2 to 4 quarts of cold filtered water, use less water if you are just using bones from cooked chicken
2 tablespoons of vinegar
1 large onion, unpeeled, coarsely chopped
2 carrots, coarsely chopped
3 celery stalks, coarsely chopped
Leek tops, if you have them are a nice addition
1 bunch parsley
1 stock pot with heavy bottom. Do not use an aluminum pot.
Place all ingredients except parsley in the pot. Let stand 30 minutes to 1 hour. Bring to a boil, and skim off any scum that rises to the top. Reduce heat until barely simmering. Cook for 12 to 72 hours. I usually do 24 hours. The longer you cook the stock the richer and more flavorful it will be. About 10 minutes before finishing the stock, add parsley. This will impart additional mineral ions to the broth.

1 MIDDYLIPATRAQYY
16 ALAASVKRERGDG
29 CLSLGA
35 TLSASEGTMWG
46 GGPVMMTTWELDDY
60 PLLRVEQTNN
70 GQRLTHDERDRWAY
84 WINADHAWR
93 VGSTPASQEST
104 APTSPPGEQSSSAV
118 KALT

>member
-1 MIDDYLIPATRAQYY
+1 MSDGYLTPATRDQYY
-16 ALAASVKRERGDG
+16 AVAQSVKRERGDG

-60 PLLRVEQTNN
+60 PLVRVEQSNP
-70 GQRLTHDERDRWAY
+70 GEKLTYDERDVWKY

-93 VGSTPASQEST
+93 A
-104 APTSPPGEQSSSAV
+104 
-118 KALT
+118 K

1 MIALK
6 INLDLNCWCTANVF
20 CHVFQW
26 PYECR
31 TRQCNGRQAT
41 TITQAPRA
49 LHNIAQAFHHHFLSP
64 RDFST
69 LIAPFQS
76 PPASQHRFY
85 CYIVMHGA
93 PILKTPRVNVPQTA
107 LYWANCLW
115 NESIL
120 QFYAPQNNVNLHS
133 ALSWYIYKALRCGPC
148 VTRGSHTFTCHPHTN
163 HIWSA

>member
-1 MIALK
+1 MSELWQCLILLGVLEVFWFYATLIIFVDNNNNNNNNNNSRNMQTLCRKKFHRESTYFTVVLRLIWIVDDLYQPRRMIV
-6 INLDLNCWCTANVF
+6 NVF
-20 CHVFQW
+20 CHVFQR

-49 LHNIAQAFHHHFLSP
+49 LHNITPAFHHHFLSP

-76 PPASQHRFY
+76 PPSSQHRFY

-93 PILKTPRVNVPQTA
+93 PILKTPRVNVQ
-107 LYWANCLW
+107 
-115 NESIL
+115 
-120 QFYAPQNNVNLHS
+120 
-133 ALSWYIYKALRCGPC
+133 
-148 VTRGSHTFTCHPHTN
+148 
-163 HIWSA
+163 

When finished, strain broth. You can use the meat, but it is not very tasty. Your dog will love it. Reserve stock in your refrigerator until the fat rises to top and congeals. Skim off this fat and reserve the stock in covered containers in your refrigerator or freezer. You may use the skimmed fat for cooking. If I am just using the fridge I keep the stock in glass, if I am freezing it I will put it in plastic once it has cooled. You may also freeze the stock in ice cube trays.
For more stock recipes go to westonaprice.org and under search type in broth or stock for a copy of the article “Broth is Beautiful” by Sally Fallon.